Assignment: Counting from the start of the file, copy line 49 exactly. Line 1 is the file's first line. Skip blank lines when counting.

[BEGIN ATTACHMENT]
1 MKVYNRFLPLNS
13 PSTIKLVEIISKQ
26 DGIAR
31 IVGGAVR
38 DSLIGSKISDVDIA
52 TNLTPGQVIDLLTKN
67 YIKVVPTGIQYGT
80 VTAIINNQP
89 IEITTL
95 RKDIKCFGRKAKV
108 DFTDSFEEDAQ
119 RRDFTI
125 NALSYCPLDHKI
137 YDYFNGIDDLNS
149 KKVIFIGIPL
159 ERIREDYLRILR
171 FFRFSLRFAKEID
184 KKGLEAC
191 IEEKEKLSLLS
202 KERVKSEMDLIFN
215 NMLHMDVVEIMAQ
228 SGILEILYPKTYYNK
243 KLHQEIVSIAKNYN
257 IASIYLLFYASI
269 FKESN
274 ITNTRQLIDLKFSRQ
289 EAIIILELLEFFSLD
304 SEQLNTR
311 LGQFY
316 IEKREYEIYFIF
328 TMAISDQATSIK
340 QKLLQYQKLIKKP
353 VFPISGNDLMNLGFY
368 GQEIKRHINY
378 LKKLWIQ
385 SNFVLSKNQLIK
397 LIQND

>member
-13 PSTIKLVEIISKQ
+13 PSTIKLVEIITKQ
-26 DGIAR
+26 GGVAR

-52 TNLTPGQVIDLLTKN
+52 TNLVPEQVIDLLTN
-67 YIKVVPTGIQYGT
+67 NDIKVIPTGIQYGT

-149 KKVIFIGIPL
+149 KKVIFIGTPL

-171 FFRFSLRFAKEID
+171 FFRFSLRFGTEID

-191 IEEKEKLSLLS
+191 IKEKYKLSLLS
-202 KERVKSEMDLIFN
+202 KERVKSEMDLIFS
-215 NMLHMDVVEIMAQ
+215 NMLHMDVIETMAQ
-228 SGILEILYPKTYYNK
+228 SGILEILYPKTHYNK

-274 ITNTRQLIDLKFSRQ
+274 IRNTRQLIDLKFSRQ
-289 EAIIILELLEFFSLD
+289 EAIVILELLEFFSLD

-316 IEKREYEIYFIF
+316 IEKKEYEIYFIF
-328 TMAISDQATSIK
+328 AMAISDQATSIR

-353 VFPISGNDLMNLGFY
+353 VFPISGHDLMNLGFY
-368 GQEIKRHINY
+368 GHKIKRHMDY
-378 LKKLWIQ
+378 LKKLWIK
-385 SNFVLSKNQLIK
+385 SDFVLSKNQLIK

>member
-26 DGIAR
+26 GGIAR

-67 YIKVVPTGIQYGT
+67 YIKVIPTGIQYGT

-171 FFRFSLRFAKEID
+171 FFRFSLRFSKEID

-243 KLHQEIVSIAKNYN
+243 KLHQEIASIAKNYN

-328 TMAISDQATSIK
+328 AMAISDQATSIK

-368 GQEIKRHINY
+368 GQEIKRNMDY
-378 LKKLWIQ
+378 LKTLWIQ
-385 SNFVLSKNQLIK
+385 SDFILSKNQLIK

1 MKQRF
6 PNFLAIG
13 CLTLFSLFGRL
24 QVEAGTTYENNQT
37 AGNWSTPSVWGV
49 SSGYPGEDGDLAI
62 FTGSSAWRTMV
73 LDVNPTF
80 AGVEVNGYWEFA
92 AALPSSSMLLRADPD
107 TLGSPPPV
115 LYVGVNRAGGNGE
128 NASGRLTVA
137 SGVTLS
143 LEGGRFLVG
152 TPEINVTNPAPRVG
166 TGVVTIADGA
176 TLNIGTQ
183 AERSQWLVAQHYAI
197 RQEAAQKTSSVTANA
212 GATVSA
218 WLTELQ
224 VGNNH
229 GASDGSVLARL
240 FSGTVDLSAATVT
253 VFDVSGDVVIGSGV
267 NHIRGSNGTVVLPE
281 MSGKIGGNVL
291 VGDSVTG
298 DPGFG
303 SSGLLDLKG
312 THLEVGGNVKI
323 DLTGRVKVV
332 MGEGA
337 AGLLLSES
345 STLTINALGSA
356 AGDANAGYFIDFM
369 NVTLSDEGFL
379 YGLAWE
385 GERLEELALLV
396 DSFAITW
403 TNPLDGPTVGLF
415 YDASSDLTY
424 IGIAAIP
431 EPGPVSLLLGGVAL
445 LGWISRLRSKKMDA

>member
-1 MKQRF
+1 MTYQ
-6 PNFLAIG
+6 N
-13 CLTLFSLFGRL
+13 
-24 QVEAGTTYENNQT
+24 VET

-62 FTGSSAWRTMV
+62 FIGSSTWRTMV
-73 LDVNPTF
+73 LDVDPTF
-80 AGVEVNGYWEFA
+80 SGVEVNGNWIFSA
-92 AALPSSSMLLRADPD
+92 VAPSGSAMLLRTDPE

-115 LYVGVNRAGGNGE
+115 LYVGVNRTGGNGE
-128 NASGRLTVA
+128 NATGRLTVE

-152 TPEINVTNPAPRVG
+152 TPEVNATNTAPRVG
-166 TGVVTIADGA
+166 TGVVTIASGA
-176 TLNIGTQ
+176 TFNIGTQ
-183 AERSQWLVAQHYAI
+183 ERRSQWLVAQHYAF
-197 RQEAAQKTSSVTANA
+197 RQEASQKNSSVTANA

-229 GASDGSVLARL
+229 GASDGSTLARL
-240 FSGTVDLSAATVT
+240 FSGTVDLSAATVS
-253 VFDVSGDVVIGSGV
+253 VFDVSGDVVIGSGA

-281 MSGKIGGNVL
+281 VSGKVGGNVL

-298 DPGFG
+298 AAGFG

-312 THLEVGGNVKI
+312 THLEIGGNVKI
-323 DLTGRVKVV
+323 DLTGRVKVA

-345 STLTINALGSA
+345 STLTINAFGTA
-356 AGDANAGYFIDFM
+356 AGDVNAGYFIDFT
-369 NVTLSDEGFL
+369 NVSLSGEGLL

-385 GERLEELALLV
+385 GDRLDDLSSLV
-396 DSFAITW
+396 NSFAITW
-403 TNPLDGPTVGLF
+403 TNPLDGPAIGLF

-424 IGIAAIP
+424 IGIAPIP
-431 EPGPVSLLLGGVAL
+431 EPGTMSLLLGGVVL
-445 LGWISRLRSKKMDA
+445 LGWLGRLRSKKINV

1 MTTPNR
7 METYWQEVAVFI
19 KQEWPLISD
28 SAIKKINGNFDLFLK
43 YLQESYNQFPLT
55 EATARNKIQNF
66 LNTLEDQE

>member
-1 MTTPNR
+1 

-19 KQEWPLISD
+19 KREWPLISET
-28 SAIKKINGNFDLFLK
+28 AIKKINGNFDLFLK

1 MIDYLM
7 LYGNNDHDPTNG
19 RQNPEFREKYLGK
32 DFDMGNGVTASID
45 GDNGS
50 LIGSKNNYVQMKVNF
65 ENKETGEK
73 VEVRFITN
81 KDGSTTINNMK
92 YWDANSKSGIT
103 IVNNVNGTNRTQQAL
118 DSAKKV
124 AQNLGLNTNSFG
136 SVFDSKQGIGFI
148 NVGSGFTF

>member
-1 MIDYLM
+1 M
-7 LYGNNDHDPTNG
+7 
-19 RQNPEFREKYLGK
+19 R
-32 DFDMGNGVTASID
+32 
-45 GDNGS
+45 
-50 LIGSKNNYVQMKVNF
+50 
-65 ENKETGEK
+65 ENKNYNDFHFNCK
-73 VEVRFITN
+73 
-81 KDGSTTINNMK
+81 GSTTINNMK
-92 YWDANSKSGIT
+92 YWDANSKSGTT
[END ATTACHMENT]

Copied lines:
-171 FFRFSLRFAKEID